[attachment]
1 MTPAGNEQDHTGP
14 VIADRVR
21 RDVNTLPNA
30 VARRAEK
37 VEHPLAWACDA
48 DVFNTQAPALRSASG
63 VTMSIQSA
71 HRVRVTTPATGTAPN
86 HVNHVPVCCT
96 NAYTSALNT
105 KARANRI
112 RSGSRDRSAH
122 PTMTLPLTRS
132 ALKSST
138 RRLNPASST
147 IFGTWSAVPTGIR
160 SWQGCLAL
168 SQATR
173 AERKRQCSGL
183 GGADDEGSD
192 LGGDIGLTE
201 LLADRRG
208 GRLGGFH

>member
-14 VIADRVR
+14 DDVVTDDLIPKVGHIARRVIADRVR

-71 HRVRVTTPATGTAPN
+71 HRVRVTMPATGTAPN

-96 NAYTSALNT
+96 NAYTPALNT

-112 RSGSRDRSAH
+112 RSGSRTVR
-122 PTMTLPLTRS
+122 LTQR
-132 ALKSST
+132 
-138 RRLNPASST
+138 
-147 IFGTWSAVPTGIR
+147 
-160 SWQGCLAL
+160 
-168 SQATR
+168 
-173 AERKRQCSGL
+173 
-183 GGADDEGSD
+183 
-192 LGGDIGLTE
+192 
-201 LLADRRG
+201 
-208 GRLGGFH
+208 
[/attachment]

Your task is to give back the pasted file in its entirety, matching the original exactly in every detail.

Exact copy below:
1 MTPAGNEQDHTGP
14 VIADRVR
21 RDVNTLPNA
30 VARRAEK
37 VEHPLAWACDA
48 DVFNTQAPALRSASG
63 VTMSIQSA
71 HRVRVTTPATGTAPN
86 HVNHVPVCCT
96 NAYTSALNT
105 KARANRI
112 RSGSRDRSAH
122 PTMTLPLTRS
132 ALKSST
138 RRLNPASST
147 IFGTWSAVPTGIR
160 SWQGCLAL
168 SQATR
173 AERKRQCSGL
183 GGADDEGSD
192 LGGDIGLTE
201 LLADRRG
208 GRLGGFH

>member
-14 VIADRVR
+14 DDVVTDDLIPKVGHIARRVIADRVR

-71 HRVRVTTPATGTAPN
+71 HRVRVTMPATGTAPN

-96 NAYTSALNT
+96 NAYTPALNT

-112 RSGSRDRSAH
+112 RSGSRTVR
-122 PTMTLPLTRS
+122 LTQR
-132 ALKSST
+132 
-138 RRLNPASST
+138 
-147 IFGTWSAVPTGIR
+147 
-160 SWQGCLAL
+160 
-168 SQATR
+168 
-173 AERKRQCSGL
+173 
-183 GGADDEGSD
+183 
-192 LGGDIGLTE
+192 
-201 LLADRRG
+201 
-208 GRLGGFH
+208 